There’s nothing like an economic downturn to remind us of what’s really important in life. A family that can grow its own food will always weather tough times and come out stronger, the same way a plant comes back after a hard winter.
Some of us are old enough to remember when country families provided most of their own food. Not so long ago, the “womanly arts” included home canning, scratch cooking, sewing, and tending the family vegetable patch.
Farm boys learned animal husbandry, how to raise crops, and the many trades required to maintain farm buildings and equipment. Our Adams County neighbors have a long tradition of stubborn independence and self-sufficiency.
When this country was founded, the majority of Americans lived on small farms, growing most of what we needed ourselves and selling the surplus for cash to buy hardware and dry goods. The boom-bust cycles in big-city financial markets didn’t have much impact on family farms. Times could get hard, but there was always enough to eat.
My own grandparents came to this country during the Great Depression, an experience that fundamentally shaped their own lifestyles and those of their children (my parents). Thrift, frugality, and “waste not want not” were unshakable principles in their lives and their households.
My Oma had a big vegetable garden, an apple tree in the front yard, pigs and chickens, and a stock of home-canned vegetables and fruit. Most people today were born during more prosperous times. Have we lost something really important?
This is a good year to dedicate ourselves to teaching traditional life skills to our children and grandchildren. What better gift can we offer to future generations than the gift of life, the confidence and capability to “shift for ourselves”?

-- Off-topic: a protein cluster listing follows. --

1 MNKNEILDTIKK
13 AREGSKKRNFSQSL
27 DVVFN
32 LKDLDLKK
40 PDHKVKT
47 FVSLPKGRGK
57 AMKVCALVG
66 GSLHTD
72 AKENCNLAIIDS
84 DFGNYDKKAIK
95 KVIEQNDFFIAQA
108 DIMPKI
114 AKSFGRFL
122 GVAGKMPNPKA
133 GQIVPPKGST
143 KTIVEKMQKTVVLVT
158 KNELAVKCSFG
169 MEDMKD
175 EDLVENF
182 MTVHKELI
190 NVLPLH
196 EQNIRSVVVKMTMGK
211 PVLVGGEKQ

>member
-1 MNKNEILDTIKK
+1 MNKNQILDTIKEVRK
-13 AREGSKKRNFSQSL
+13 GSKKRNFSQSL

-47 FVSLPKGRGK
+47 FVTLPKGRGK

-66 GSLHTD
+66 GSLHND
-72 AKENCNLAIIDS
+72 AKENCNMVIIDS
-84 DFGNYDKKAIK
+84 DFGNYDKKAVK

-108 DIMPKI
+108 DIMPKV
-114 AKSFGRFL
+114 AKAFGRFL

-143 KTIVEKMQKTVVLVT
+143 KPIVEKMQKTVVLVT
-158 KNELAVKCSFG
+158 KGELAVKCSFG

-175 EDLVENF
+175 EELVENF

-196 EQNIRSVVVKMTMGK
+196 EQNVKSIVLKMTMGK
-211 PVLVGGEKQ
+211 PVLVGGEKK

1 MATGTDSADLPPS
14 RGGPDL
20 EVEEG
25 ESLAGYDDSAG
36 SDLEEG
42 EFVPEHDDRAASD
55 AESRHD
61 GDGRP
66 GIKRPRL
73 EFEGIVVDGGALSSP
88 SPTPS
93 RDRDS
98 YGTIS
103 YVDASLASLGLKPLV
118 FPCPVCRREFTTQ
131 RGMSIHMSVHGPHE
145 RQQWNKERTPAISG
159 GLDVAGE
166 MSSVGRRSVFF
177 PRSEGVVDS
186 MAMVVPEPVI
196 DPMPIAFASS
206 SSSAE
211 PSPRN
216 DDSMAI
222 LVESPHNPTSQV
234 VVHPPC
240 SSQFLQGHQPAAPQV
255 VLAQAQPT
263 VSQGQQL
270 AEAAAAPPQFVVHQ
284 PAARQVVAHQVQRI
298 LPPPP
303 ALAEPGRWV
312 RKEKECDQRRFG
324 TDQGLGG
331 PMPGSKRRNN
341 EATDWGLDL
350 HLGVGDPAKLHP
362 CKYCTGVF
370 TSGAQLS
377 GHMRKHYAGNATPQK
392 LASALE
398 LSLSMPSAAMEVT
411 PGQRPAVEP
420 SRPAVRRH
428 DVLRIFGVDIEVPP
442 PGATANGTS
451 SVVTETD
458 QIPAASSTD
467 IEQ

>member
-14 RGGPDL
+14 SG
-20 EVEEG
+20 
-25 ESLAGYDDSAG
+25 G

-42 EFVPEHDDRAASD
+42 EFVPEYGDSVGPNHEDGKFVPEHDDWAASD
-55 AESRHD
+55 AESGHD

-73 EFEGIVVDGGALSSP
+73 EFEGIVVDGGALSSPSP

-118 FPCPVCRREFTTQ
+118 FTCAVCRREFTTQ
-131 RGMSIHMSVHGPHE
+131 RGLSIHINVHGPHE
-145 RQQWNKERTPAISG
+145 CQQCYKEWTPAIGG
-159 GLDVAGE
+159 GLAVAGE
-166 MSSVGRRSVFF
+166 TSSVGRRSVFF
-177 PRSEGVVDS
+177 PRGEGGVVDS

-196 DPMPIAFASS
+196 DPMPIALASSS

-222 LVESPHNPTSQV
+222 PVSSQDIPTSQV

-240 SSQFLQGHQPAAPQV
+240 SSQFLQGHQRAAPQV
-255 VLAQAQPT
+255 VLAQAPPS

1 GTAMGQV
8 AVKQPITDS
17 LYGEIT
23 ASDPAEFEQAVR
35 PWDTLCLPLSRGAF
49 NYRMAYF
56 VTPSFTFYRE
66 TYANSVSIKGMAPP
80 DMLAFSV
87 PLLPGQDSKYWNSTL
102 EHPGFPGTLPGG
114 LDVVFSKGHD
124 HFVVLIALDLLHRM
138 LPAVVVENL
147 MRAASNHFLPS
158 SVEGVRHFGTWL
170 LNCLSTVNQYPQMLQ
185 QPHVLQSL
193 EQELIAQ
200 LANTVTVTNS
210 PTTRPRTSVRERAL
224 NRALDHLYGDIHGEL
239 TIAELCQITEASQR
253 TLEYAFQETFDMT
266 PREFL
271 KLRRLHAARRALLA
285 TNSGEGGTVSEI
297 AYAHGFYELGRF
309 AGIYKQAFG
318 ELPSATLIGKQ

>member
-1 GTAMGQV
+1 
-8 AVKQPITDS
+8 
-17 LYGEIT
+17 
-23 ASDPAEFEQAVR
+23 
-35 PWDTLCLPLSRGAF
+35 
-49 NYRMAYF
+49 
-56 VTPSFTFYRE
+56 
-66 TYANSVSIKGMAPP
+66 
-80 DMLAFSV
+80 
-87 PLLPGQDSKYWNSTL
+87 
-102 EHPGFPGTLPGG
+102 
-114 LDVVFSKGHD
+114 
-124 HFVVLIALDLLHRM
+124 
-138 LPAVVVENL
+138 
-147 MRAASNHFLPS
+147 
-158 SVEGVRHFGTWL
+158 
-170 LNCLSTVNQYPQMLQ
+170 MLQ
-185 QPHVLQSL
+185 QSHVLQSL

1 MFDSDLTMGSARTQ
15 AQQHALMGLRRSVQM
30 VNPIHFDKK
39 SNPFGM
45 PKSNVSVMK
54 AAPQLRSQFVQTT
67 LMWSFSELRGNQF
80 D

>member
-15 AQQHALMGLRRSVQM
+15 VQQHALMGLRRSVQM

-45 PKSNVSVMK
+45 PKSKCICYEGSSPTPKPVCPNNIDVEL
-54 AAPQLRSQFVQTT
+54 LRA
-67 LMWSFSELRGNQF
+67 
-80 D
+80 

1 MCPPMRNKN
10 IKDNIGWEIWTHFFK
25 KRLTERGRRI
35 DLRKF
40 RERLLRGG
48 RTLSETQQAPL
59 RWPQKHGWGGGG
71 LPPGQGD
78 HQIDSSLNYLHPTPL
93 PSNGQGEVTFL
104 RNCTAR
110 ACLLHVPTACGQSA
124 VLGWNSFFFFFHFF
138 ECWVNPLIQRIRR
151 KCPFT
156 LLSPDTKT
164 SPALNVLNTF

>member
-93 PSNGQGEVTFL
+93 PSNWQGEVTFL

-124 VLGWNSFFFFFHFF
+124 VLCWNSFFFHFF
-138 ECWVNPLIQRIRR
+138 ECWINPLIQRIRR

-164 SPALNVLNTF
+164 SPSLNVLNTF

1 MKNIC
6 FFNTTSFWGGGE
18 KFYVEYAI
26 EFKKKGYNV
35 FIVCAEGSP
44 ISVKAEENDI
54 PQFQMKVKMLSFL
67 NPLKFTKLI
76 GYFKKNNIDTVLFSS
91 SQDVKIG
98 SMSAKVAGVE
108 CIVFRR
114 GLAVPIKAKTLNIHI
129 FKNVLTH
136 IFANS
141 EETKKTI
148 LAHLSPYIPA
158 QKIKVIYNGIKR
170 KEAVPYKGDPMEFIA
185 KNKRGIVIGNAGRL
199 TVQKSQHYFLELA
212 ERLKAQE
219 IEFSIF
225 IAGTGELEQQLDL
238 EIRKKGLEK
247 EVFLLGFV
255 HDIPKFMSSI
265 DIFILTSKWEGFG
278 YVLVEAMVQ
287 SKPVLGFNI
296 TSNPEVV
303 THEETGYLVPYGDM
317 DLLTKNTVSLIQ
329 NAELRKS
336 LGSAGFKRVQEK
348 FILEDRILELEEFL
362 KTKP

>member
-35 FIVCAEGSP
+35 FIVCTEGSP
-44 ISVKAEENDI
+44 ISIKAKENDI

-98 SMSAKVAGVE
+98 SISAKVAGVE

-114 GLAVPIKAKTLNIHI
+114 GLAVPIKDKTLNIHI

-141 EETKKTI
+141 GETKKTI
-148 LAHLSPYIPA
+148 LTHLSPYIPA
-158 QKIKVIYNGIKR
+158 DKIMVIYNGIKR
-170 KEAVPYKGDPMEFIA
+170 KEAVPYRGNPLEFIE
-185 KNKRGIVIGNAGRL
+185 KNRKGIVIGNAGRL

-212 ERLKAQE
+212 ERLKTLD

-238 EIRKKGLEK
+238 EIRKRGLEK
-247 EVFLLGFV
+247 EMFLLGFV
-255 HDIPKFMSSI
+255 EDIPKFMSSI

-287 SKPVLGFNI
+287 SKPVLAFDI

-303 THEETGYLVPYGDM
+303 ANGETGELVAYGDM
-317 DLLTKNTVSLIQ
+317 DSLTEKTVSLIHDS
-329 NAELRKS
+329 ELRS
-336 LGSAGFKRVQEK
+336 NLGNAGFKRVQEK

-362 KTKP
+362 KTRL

Plants and nature offer us a timeless solution to the challenge of survival. Modern technology can help us understand and harness natural forces, but it can never replace them.
Notwithstanding “transitory” economic downturns, we are truly fortunate and blessed to actually live in very prosperous times. Technology and modern transportation allow us to live better than did the richest kings, only a few generations ago.
It’s easy to become complacent about basic survival, when you’re living in comparative luxury, but there’s a danger in becoming too comfortable. Nature and plants have a message for us: survival of the fittest remains the guiding principle for all life on earth
This year, commit yourself to pass on your love of plants and gardening to a new generation.
Understanding, learning and then teaching the basics of survival to our children and grandchildren is a sacred duty, a tradition dating back to the beginning of man’s existence.
Steve Boehme is a landscape designer/installer specializing in landscape “makeovers”. “Let’s Grow” is published weekly; column archives are on the “Garden Advice” page at www.goodseedfarm.com. For more information is available at www.goodseedfarm.com or call GoodSeed Farm Landscapes at (937) 587-7021.